May 09, 2008, 06:24AM

Innocent Abroad

Reflections of a child-phobic American on her time as an au pair in London.

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Photo by ktylerconk

When I boarded my Virgin Airlines flight to London from Washington D.C., I knew nothing about what the next six months had in store for me.  All I knew was that this time, unlike my departure to study abroad in Wales two years prior, I cried when I said goodbye to my parents.  I looked at it as a step in the wrong direction and was a little unnerved.  Shouldn't it be the other way around?  I had already lived abroad for 6 months before.  If I didn't cry leaving them then, why should I be now?

I took a job as a live-in nanny for a middle class family in Hammersmith, West London.  When I say middle class, I mean London Middle Class, which is probably upper class anywhere else in the world because as I quickly learned, the British Pound pretty much kicks every other currency's ass and my savings account statement, when converted to pounds, already displayed a scary three digit number. 

A self-professed Hater of Children, I still question my logic of choosing this job to work for half a year.  I took it because I was flattered by the offer and in need of a bed as soon as I could find one.  This job offer was also quick, easy, and free accommodation.  It paid me cash every Friday and gave me access to the family's gourmet and mostly organic food selection.  It didn't hurt that the father had a couple racks of decent wine from the region of France where they went on holiday every summer. 

Lucia and Gareth have two kids: seven-year-old Lola and four-year-old Eva.  Eva has a speech and language delay and having just started talking about a year before I met her, was still delighted with the novelty of verbal communication and talked whenever she could, to whomever would listen, be it a human or inanimate object.  When I first met her she was eating her lunch of pasta and sausages, picking out the sausages and eating them first, a trick I would come to learn and despise. 

I moved into the Au Pair room on a Friday and that Saturday morning awoke to Eva at the top of the stairs, right outside my door yelling to her mother a morning announcement, "Mummy!  Mummy!  I did a poo!   I did a poo!  Come wipe my bottom!"  In fact, lot of what Eva said had to do with such functions.  She loved to fart and would announce it to me with her slight impediment and her English accent, "I did a bart!  I did a bart Lor-en!"  One day I lugged her stroller all the way across town to pick her up from a special nursery school she attended on Thursdays and Fridays and as I strapped her in she informed me, "I did a bart in nursery, Lor-en."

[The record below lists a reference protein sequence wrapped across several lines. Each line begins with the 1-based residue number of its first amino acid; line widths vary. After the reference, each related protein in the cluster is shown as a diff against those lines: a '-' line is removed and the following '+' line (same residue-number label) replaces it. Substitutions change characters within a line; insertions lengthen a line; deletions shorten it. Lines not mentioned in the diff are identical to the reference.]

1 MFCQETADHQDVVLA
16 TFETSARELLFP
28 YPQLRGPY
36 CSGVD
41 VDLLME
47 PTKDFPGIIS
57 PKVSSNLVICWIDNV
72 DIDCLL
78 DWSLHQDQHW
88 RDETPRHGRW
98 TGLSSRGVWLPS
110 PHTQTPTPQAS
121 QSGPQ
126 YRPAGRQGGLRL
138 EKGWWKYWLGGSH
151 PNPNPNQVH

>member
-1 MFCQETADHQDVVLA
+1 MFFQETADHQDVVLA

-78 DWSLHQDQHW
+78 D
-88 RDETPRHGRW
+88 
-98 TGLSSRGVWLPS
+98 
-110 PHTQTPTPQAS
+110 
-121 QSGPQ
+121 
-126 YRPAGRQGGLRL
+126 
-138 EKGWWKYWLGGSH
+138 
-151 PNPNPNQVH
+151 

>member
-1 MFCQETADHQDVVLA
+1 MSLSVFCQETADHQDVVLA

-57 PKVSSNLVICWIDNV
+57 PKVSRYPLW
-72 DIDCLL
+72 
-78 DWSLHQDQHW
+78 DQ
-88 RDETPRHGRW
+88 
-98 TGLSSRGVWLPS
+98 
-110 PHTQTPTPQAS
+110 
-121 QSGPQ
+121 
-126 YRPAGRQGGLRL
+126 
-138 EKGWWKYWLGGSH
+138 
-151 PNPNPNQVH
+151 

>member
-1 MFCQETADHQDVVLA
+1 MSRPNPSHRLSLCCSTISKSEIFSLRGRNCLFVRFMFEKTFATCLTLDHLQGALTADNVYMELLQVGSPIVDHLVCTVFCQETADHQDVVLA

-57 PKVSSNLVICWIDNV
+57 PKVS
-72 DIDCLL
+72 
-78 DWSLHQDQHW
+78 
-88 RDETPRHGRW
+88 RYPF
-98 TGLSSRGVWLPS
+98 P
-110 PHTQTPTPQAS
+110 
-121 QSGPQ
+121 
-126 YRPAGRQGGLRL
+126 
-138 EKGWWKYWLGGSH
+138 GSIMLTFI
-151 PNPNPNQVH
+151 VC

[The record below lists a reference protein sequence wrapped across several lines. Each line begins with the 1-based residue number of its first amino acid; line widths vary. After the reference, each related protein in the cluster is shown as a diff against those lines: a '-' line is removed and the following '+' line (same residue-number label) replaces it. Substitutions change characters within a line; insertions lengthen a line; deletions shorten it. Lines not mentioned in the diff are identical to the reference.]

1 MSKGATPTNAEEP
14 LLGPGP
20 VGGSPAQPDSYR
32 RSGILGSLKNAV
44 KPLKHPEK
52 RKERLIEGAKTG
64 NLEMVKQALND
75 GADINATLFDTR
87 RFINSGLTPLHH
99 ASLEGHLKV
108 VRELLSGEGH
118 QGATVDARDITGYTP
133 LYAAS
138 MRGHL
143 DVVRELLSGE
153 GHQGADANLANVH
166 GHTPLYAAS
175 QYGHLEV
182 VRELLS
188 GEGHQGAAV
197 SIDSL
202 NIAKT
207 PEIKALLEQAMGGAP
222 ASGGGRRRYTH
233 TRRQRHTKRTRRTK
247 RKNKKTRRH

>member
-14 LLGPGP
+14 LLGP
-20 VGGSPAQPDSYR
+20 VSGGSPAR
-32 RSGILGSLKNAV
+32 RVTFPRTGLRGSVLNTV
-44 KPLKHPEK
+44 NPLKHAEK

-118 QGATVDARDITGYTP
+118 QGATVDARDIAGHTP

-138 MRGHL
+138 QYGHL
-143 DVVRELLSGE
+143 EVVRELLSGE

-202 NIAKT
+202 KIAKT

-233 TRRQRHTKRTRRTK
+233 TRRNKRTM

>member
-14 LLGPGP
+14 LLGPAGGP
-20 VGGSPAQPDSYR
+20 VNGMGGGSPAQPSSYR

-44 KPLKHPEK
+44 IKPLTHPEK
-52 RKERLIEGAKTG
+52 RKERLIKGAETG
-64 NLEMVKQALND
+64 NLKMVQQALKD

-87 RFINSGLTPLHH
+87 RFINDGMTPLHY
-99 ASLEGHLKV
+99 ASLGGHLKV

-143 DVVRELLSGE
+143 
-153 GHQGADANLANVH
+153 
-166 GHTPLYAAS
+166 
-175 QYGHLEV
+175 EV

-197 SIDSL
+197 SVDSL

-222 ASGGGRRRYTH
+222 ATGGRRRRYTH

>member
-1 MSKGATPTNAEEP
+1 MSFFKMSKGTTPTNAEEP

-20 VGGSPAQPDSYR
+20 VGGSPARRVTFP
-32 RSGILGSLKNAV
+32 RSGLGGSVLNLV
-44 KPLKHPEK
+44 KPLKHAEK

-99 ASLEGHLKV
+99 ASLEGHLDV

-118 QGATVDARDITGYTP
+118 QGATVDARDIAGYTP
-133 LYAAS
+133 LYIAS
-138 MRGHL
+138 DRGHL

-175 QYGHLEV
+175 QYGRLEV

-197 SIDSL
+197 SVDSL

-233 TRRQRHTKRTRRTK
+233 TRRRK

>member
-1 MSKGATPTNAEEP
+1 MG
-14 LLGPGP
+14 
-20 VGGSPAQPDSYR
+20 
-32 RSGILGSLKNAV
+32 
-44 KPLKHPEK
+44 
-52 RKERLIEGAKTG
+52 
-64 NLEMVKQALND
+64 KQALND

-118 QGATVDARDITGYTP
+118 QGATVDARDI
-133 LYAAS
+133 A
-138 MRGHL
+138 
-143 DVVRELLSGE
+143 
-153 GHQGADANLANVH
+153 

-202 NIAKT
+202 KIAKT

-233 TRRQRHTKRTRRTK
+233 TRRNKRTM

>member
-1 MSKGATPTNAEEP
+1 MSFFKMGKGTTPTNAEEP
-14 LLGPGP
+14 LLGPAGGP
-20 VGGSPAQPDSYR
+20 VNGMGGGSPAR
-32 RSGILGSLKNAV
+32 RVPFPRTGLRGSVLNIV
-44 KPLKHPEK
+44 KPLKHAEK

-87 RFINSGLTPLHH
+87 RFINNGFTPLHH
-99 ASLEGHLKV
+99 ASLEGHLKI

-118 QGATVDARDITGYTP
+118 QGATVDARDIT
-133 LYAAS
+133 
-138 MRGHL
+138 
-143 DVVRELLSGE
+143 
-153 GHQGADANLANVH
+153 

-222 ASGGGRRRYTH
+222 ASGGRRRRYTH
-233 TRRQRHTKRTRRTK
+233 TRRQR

Eva could be more infuriating than anyone I had ever encountered.  Total and utter refusal to listen to directions made putting shoes on before school exhausting.  It seemed she had no respect for anything I said and it was hard for me to enforce rules that her parents didn't.  She was lazy and wouldn't walk anywhere.  When she did use her scooter she scooted off ahead of me so I had to run and shout to her to stop at an intersection.  She spit in my face when I reprimanded her and she hit and kicked when it was bathtime.  She was a terror with a bowl cut and I realized that I had come to fear a 4-year-old girl in leggings and Mary Janes. 

Even in those dark times, the same child that drove me to dig my nails down my cheeks in frustration could make my heart melt with a simple phrase or action.  She suffered from dyspraxia which would cause her to rock side to side when she walked, and every morning after a harrowing scooter-chase through Shepherd's Bush she would enter her school and waddle to her classroom shouting "Mornin'!  Mornin' Susan!  Mornin' Jo, Mornin' Lor-en!" to all of the teachers, the headmistress, and me.  She was so full of joy and her morning greetings always made me proud to be the guardian accompanying her. 

One of the greatest things about Eva was that she loved physical affection.  I would pick her up and swing her onto my lap where she could sit for hours while we watched Tiny Pop on the telly.  A couple weeks into my stay with the family, I was tucking the girls into bed and I handed Eva her milk, which she took a swig from before settling onto her pillow.  When I leaned in to say goodnight she brought her face to mine with puckered lips and I braced myself for the spray of milk that was sure to follow.  But with my eyes shut, instead of a warm splatter I felt her little bouquet of a mouth unsteadily brush my cheek and when I opened them again she was back on her pillow, "Goodnight, Lor-en!"  After that, goodnight kisses were required routine. 

Eva became the most rewarding part of living in London because I saw her make so much progress during my stay.  She went from drawing abstract and random doodles to writing her name legibly and drawing recognizable princesses and penguins.  Her manners, something I worked hard to improve, were age-appropriate by the end of my time and she was eating all her vegetables with every meal. 

Although I was ready to be done with this childcare job, saying goodbye to Eva was bittersweet for me.  What made it even harder was that she didn't really understand that I was leaving and not coming back.  Her older sister Lola made me a card and gave me a heartfelt goodbye, but when I said "Goodbye Eva!" she just said, "Goodbye Lor-en.  See you later."


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